A brief article just out in Biological Letters indicates that Northern Gannets visit and overwinter in the Gulf of Mexico more than previous banding studies had indicated. The article describes the use of GPS locator tags to track the movements of gannets from their breeding grounds in Canada. The researchers demonstrated that about 25% of the North American gannet population utilizes the Gulf at some point. The impetus for this study was largely the BP Deepwater Horizon spill, in which Northern Gannets were number one in terms of percentages of bird species found oiled after the disaster. But the population level impacts of the spill were difficult to extrapolate without a clear sense of how many gannets were likely in the area at the time. In April, when the spill began, most adult gannets would have headed north to the breeding grounds. But approximately 50,000 immature birds, ranging in age from one to five years old, have no reason to hurry away from the Gulf’s waters. It’s this younger age group that was likely most severely impacted by the spill. As a result, it’s difficult to predict the long-term population effects on this species. Juveniles have a high mortality rate anyway, and, in terms of breeding, are less valuable to the population than established, experienced breeders who can produce new chicks for more than a decade. The authors of the study suggest that future years may show a subtle, lag decline in the numbers of gannets, reflecting the hit they took during the spill year, or there may, in fact, be no perceptible effect on the population. This is good news for the gannets, but this study also drives home the need for these more expensive tracking studies to supplement cheaper, but larger scale, banding efforts. In fact, estimates of the number of gannets using the Gulf based on the geo-locator data are more than twice the estimates based on band data. This means that estimates of spill-related mortality would be similarly skewed if scientists rely solely on band recoveries. The two types of studies can be complementary, and events like the BP spill demonstrate the need for continued monitoring of the marine birds, even ones as seemingly “safe” as the ubiquitous gannet. It’s when we look away that everything seems to fall apart.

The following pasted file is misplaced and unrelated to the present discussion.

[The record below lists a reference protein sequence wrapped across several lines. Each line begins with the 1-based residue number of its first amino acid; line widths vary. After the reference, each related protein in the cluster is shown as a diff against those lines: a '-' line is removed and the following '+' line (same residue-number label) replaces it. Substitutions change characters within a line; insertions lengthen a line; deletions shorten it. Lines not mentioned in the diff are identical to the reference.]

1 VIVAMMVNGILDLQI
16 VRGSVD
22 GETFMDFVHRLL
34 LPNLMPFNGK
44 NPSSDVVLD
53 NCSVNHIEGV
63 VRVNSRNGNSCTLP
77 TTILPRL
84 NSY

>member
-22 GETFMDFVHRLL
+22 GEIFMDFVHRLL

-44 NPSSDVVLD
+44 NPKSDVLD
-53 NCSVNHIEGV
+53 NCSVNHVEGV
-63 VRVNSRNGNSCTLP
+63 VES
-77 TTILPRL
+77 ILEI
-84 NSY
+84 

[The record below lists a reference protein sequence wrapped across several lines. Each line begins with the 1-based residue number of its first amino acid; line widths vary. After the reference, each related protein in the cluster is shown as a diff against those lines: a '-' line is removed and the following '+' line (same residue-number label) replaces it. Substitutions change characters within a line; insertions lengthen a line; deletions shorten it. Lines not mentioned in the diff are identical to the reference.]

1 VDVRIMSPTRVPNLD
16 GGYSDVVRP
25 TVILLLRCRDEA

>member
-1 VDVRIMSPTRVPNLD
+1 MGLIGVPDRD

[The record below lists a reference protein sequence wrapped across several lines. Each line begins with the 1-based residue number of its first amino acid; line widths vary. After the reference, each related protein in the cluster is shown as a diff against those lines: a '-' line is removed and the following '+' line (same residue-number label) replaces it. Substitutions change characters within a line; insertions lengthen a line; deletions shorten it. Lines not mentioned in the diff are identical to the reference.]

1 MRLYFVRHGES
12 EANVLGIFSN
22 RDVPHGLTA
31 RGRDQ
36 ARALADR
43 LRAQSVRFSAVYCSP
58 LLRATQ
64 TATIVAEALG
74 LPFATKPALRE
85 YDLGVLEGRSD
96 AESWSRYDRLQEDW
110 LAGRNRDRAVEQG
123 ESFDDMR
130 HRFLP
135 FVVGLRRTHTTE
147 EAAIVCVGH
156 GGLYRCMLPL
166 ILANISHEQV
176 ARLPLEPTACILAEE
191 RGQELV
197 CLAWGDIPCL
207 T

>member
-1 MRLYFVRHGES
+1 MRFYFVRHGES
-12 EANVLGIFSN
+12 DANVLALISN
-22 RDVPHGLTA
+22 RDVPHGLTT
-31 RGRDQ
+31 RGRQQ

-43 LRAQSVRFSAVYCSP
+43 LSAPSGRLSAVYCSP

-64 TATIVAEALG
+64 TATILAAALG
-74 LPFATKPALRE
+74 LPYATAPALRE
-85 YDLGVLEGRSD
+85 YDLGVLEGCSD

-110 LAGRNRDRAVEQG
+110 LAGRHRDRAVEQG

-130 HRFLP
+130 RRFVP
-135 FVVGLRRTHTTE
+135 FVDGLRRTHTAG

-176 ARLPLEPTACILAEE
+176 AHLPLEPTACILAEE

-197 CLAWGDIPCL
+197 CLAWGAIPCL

Dead eiders on the Cape get their due

13 03 2012

A tagged and well-scavenged Common Eider. Photo: Mike Bjornholm